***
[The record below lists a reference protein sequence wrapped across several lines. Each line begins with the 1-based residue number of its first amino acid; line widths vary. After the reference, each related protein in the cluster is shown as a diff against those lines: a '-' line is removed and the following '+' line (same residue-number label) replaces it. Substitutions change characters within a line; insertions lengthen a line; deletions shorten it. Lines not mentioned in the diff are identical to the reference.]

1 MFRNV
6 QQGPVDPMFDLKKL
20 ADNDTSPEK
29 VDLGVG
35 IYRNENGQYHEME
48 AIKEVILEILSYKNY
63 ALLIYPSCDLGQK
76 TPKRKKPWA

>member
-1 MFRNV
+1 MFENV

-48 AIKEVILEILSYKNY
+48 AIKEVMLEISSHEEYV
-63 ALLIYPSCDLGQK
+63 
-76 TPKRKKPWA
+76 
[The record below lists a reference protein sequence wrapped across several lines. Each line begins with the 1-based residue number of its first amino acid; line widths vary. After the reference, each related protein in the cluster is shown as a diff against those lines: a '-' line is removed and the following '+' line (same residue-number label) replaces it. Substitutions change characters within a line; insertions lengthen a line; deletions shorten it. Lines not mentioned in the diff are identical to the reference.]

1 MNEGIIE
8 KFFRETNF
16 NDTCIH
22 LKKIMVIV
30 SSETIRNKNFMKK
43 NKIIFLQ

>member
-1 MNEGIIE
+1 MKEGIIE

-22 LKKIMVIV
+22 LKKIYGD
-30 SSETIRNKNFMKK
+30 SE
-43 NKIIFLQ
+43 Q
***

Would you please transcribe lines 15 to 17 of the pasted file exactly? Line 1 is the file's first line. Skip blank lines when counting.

-63 ALLIYPSCDLGQK
+63 
-76 TPKRKKPWA